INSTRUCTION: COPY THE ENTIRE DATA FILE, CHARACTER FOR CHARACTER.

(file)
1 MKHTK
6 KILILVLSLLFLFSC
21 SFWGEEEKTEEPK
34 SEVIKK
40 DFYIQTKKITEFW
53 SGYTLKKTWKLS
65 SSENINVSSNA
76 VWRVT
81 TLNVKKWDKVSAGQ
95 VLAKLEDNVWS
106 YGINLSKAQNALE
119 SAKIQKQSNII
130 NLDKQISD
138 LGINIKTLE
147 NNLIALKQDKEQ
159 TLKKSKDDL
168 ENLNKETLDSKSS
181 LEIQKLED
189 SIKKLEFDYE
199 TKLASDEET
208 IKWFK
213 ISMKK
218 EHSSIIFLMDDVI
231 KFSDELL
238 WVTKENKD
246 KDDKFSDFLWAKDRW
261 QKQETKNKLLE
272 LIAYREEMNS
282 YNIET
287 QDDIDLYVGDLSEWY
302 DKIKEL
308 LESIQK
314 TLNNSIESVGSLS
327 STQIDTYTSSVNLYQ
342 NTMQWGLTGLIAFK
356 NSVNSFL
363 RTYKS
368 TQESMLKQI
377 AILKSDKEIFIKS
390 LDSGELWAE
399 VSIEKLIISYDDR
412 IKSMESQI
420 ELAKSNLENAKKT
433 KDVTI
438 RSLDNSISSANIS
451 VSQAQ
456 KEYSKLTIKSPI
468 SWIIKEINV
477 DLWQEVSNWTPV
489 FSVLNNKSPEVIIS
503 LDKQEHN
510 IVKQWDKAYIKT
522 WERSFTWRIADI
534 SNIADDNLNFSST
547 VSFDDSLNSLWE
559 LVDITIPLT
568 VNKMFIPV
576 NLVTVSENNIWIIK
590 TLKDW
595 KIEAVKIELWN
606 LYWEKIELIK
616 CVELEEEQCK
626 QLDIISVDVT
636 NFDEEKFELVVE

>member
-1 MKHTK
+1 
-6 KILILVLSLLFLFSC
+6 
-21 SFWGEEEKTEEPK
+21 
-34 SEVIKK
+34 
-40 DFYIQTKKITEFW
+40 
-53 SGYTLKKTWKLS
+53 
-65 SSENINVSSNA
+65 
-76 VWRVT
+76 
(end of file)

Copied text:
1 MKHTK
6 KILILVLSLLFLFSC
21 SFWGEEEKTEEPK
34 SEVIKK
40 DFYIQTKKITEFW
53 SGYTLKKTWKLS
65 SSENINVSSNA
76 VWRVT
81 TLNVKKWDKVSAGQ
95 VLAKLEDNVWS
106 YGINLSKAQNALE
119 SAKIQKQSNII
130 NLDKQISD
138 LGINIKTLE
147 NNLIALKQDKEQ
159 TLKKSKDDL
168 ENLNKETLDSKSS
181 LEIQKLED
189 SIKKLEFDYE
199 TKLASDEET
208 IKWFK
213 ISMKK
218 EHSSIIFLMDDVI
231 KFSDELL
238 WVTKENKD
246 KDDKFSDFLWAKDRW
261 QKQETKNKLLE
272 LIAYREEMNS
282 YNIET
287 QDDIDLYVGDLSEWY
302 DKIKEL
308 LESIQK
314 TLNNSIESVGSLS
327 STQIDTYTSSVNLYQ
342 NTMQWGLTGLIAFK
356 NSVNSFL
363 RTYKS
368 TQESMLKQI
377 AILKSDKEIFIKS
390 LDSGELWAE
399 VSIEKLIISYDDR
412 IKSMESQI
420 ELAKSNLENAKKT
433 KDVTI
438 RSLDNSISSANIS
451 VSQAQ
456 KEYSKLTIKSPI
468 SWIIKEINV
477 DLWQEVSNWTPV
489 FSVLNNKSPEVIIS
503 LDKQEHN
510 IVKQWDKAYIKT
522 WERSFTWRIADI
534 SNIADDNLNFSST
547 VSFDDSLNSLWE
559 LVDITIPLT
568 VNKMFIPV
576 NLVTVSENNIWIIK
590 TLKDW
595 KIEAVKIELWN
606 LYWEKIELIK
616 CVELEEEQCK
626 QLDIISVDVT
636 NFDEEKFELVVE

>member
-1 MKHTK
+1 
-6 KILILVLSLLFLFSC
+6 
-21 SFWGEEEKTEEPK
+21 
-34 SEVIKK
+34 
-40 DFYIQTKKITEFW
+40 
-53 SGYTLKKTWKLS
+53 
-65 SSENINVSSNA
+65 
-76 VWRVT
+76 